Sense About Science is a scientific charity whose remit is to inform the public and enable them to ‘make sense’ of scientific and medical discussions. A worthy aim in which they are usually moderately successful. However, they have just tackled allergy and, although they have recruited the best ‘experts’ and covered the subject very comprehensively, I suspect that the allergy virgin might go away a good deal more confused than they started! Not SAS’s fault but, the more we discover about allergy the less we actually seem to understand…
Anyhow the paper is well worth a read if you want to bring yourself up to date with the latest thinking. And slightly to my surprise, since they are coming from a strictly conventional medical standpoint, they made very few points with which the more ‘alternative-minded’ could take issue. But, inevitably, one of these was the much disputed area of allergy tests.
The discussion about ‘allergy testing’ is always bedevilled by semantics. While the term is understood by medics to refer to testing for immune-system related, ‘true’ allergies, the wider public use it for any test which might tell them what substance (usually a food or drink) is making them feel ill.
The discussion is further complicated complicated by:
1. The fact that even the medically ‘approved’ tests to diagnose IgE mediated ‘true’ allergy (skin prick and blood tests) are widely recognised to be seriously flawed and are really only useful as a back up to a clear history of allergic reactions.
2. The fact that conventional medicine can offer no tests at all that will diagnose sensitivity/intolerance.
3. That many alternative practitioners can be very hazy about the difference between a immune-system related allergy and an intolerance or sensitivity which can make the patient extremely ill, but will not cause a reaction which, in very rare cases, could prove fatal.
So the SAS paper lists Applied kinesiology, cytotoxic tests (ALCAT, FACT etc), Food specific IgG tests (York tests), hair testing, NAET and vega tests as being dangerous and to be avoided at all costs. As indeed they are if you think that you have a true, IgE-mediated allergy that could trigger your immune system into a violent and possibly even fatal reaction. However, if you feel like death, you have been referred for skin prick and/or blood tests and they have proved negative and your GP has run out of suggestions, any sort of test that offers you some sort of answers must be appealing.
What many of these tests do, especially those which rely on energy medicine (vega tests, NAET, kinesiology) is to measure disturbances or blockages in your energy pathways and to try to establish whether that disturbance is greater when you are in close contact with a specific food, drink or other substance than when you are not. If it is, then the assumption is that that excluding that particular food, drink or substance from your diet or your environment might be beneficial. If you accept the precepts of energy medicine then this is not an unreasonable assumption.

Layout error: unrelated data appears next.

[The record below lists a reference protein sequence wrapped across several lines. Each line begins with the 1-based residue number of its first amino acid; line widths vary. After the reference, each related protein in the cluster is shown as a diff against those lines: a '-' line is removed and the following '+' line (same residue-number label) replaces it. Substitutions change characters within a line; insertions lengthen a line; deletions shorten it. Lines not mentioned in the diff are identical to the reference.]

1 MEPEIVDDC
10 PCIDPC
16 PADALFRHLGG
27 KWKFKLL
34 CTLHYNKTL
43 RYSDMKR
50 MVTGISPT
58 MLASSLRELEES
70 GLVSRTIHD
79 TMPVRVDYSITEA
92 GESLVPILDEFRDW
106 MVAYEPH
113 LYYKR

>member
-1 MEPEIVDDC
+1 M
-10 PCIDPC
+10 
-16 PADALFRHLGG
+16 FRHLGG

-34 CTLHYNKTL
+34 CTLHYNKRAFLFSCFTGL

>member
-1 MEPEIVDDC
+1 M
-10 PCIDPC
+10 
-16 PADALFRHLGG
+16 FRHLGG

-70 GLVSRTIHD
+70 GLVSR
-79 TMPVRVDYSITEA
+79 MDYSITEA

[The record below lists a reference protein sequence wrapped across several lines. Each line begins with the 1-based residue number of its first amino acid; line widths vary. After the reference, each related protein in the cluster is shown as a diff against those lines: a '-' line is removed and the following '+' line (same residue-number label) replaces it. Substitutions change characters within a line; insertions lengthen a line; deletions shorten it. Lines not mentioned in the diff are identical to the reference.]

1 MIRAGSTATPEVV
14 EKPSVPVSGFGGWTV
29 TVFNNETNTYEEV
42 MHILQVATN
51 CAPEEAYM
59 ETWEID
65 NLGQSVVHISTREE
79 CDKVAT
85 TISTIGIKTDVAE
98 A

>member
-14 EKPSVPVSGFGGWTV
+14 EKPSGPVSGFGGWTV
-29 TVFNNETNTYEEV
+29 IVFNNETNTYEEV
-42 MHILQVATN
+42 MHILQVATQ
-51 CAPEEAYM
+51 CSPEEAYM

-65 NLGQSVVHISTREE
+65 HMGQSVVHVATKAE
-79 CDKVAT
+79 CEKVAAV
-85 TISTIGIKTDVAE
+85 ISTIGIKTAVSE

The danger is, of course, that if you are really unwell, you may react to all kinds of foods etc. and that you could seriously restrict your diet – but, if your digestive process is seriously compromised for whatever reason, then a very restricted diet may be just what it needs.
In any case, the only true test of intolerance is ‘exclusion and challenge’ – excluding the food or drink for limited period of time, seeing if your symptoms improve, then re-introducing it and seeing if your symptoms get worse. The crucial element is for both the therapist and the patient to use their common sense. A highly restricted diet for a week is not going to do anyone any harm – a highly restricted diet for six months or a year might well. So if the restricted diet produces no benefits and the patient feels no better after two, or an absolute maximum of three weeks, then it should be discontinued and an answer sought either with another food or in an entirely different area altogether.
In fact, a ‘challenge’ is the only really reliable test for a true allergy also. But, because of the inherent dangers in getting someone you believe to be allergic to a specific food to actually try eating it, challenges can only be carried out under controlled medical conditions – an expensive option so rarely on offer. But even here, an application of common sense is vital. I have heard of ten-year olds whose lives are extremely restricted by ‘allergies’ to peanuts, milk and eggs. But these kids were diagnosed by skin prick tests when they were infants, have never suffered an allergic reaction to these foods, and have never been ‘challenged’. Given that 40-80% of children who ‘test’ positive to peanuts, do not react to them, this seems to be just as inappropriate and unnecessarily restrictive diet as any suggested by a Vega or a NAET practitioner!
The last section of the paper, Allergy Myths, deals with a whole range of myths which surround allergy – with very little basis in fact – including claim that either raw milk or A2 milk can ‘cure’ allergies. While either of these milks may be better tolerated by those with compromised digestions than standard, pasteurised A1 milk, all milks, be they raw, A1, or A2, contain the proteins that trigger an allergic reaction so must be avoided by anyone with a cow’s milk protein allergy.
Mind you, I did take exception to the suggestion that you should avoid ‘raw’ milk because you can get E.coli poisoning from it…. A suggestion hotly disputed by raw milk supporters who maintain that ‘raw’ milk has a shiningly good record as far as all bacteria are concerned. See the figures from the US quoted here.